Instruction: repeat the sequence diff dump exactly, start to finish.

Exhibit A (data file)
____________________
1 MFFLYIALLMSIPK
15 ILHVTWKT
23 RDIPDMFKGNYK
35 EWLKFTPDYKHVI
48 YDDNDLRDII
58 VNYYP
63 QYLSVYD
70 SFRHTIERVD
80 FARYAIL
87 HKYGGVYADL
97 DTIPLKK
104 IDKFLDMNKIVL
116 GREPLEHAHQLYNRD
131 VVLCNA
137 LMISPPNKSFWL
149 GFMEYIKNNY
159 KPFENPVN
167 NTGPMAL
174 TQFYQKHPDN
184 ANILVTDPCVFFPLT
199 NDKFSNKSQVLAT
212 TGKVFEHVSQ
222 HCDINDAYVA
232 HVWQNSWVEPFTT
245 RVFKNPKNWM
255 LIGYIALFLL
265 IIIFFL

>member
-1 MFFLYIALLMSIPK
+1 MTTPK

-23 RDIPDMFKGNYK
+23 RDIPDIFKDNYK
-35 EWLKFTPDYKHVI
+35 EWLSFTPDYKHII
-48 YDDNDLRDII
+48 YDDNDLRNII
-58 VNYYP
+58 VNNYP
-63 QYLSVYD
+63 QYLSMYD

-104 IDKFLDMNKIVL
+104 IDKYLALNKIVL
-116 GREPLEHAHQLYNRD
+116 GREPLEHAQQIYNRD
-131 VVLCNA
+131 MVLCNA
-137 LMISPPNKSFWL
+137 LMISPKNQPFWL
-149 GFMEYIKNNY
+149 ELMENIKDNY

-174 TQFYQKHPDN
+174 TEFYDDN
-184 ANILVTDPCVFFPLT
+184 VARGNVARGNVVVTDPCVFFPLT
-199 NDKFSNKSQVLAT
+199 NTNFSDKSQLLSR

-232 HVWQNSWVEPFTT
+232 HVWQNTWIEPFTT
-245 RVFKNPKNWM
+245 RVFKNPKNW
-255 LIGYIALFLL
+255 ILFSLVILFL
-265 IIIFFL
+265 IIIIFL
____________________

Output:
1 MFFLYIALLMSIPK
15 ILHVTWKT
23 RDIPDMFKGNYK
35 EWLKFTPDYKHVI
48 YDDNDLRDII
58 VNYYP
63 QYLSVYD
70 SFRHTIERVD
80 FARYAIL
87 HKYGGVYADL
97 DTIPLKK
104 IDKFLDMNKIVL
116 GREPLEHAHQLYNRD
131 VVLCNA
137 LMISPPNKSFWL
149 GFMEYIKNNY
159 KPFENPVN
167 NTGPMAL
174 TQFYQKHPDN
184 ANILVTDPCVFFPLT
199 NDKFSNKSQVLAT
212 TGKVFEHVSQ
222 HCDINDAYVA
232 HVWQNSWVEPFTT
245 RVFKNPKNWM
255 LIGYIALFLL
265 IIIFFL

>member
-1 MFFLYIALLMSIPK
+1 MTTPK

-23 RDIPDMFKGNYK
+23 RDIPDIFKDNYK
-35 EWLKFTPDYKHVI
+35 EWLSFTPDYKHII
-48 YDDNDLRDII
+48 YDDNDLRNII
-58 VNYYP
+58 VNNYP
-63 QYLSVYD
+63 QYLSMYD

-104 IDKFLDMNKIVL
+104 IDKYLALNKIVL
-116 GREPLEHAHQLYNRD
+116 GREPLEHAQQIYNRD
-131 VVLCNA
+131 MVLCNA
-137 LMISPPNKSFWL
+137 LMISPKNQPFWL
-149 GFMEYIKNNY
+149 ELMENIKDNY

-174 TQFYQKHPDN
+174 TEFYDDN
-184 ANILVTDPCVFFPLT
+184 VARGNVARGNVVVTDPCVFFPLT
-199 NDKFSNKSQVLAT
+199 NTNFSDKSQLLSR

-232 HVWQNSWVEPFTT
+232 HVWQNTWIEPFTT
-245 RVFKNPKNWM
+245 RVFKNPKNW
-255 LIGYIALFLL
+255 ILFSLVILFL
-265 IIIFFL
+265 IIIIFL